MASN deal creates a legend and a deadlock
It remains one of the most lopsided deals in sports TV history and bolsters Peter Angelos’ reputation as a shrewd negotiator.
In 2005, Major League Baseball gave the Orioles owner control of the media rights to his team’s closest geographic rival, the Washington Nationals. At the time, MLB wanted to relocate the Expos from Montreal to Washington, and MLB used this as a way to convince Angelos to cede rights to the D.C. market to the new club.
|Former MLB President and CEO Bob DuPuy and Angelos at a congressional hearing on Nationals TV rights in 2006
To mollify the Nationals’ owners, MLB allowed the team to open up the media rights deal every five years to make sure it was being paid the market rate. Nearly two years ago — five years into the deal — the Nats exercised their option and opened the deal for the first time. The team believes its $29 million-per-year rights fee that MASN pays is well below market value.
After nearly two years of on-again, off-again negotiations, a resolution still seems far away, as the two sides remain about $85 million apart.
Despite the difference, several sources are reporting some small steps that have been taken toward a resolution. Several sources say one scenario — where NBC Sports Group would buy the rights to the Nationals and Orioles from MASN — has emerged as the front-running scenario to break the impasse.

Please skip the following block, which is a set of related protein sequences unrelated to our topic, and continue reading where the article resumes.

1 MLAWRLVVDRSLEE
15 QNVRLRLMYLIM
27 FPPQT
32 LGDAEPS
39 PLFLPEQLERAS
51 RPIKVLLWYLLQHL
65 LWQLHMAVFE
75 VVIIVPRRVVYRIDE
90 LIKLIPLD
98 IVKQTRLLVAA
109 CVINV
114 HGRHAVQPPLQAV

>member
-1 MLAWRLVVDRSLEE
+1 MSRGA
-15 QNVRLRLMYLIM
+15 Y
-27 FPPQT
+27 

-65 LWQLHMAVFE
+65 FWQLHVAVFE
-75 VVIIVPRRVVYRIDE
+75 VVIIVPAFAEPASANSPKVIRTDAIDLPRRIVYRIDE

NBC Sports Group has been discussing a plan that would see the group operate two regional sports networks in the Baltimore-Washington market. Currently, three RSNs operate in the market: MASN, MASN2 and Comcast SportsNet Mid-Atlantic, which is run by NBC Sports Group and carries the NBA Wizards and NHL Capitals to both markets. NBC Sports Group uses an overflow channel when games run at the same time.
No deal is imminent, as talks between MASN and NBC have cooled, sources said.
Initially, Fox Sports also had been involved in talks to buy the teams’ rights from MASN. But sources said the initial price tag quickly got so high that Fox executives have not participated in talks since the spring.
It’s not known if NBC Sports Group is interested in buying MASN and MASN2, or just the rights to the Orioles and Nationals. Neither MASN channel features much original programming. The channels carry feeds from ESPNews when baseball games end. It’s conceivable that NBC Sports Group could shut down one of MASN’s channels if it got control of the rights.
These talks are occurring as the dispute over the Nationals’ rights approaches a two-year anniversary. In order to speed up the process, MLB hired Allen & Co.’s Steve Greenberg to try to arrive at a deal.
The Nationals are seeking a rights fee increase from around $29 million per year to as much as $120 million per year. The Nats believe such an increase is warranted given rights fee increases in Texas (the Rangers signed a 20-year, $3 billion deal last year) and San Diego (the Padres recently signed a 20-year, $1.2 billion deal).
MASN believes the Nationals’ fee should increase to $35 million per year, a 20 percent jump. MASN bases its figure on MLB’s “television formula” that takes into account local market size, geography, TV ratings and network revenue and expenses.
The Nationals are using Proskauer and Bevilacqua Helfant Ventures as advisers. MASN and the Orioles are using a law firm that’s long been tied to the team, Rifkin, Livingston, Levitan & Silver.